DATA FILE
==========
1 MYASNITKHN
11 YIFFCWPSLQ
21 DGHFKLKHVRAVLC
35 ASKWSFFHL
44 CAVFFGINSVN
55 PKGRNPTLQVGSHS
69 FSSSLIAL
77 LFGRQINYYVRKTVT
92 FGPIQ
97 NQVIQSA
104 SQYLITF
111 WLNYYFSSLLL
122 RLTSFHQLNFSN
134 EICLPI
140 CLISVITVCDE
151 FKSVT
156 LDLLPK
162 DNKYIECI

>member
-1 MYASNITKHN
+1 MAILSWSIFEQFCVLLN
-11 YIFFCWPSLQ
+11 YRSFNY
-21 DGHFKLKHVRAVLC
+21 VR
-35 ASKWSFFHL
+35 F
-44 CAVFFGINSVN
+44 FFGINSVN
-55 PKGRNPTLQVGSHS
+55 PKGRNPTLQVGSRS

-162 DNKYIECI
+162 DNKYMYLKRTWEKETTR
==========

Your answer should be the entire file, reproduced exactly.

1 MYASNITKHN
11 YIFFCWPSLQ
21 DGHFKLKHVRAVLC
35 ASKWSFFHL
44 CAVFFGINSVN
55 PKGRNPTLQVGSHS
69 FSSSLIAL
77 LFGRQINYYVRKTVT
92 FGPIQ
97 NQVIQSA
104 SQYLITF
111 WLNYYFSSLLL
122 RLTSFHQLNFSN
134 EICLPI
140 CLISVITVCDE
151 FKSVT
156 LDLLPK
162 DNKYIECI

>member
-1 MYASNITKHN
+1 MAILSWSIFEQFCVLLN
-11 YIFFCWPSLQ
+11 YRSFNY
-21 DGHFKLKHVRAVLC
+21 VR
-35 ASKWSFFHL
+35 F
-44 CAVFFGINSVN
+44 FFGINSVN
-55 PKGRNPTLQVGSHS
+55 PKGRNPTLQVGSRS

-162 DNKYIECI
+162 DNKYMYLKRTWEKETTR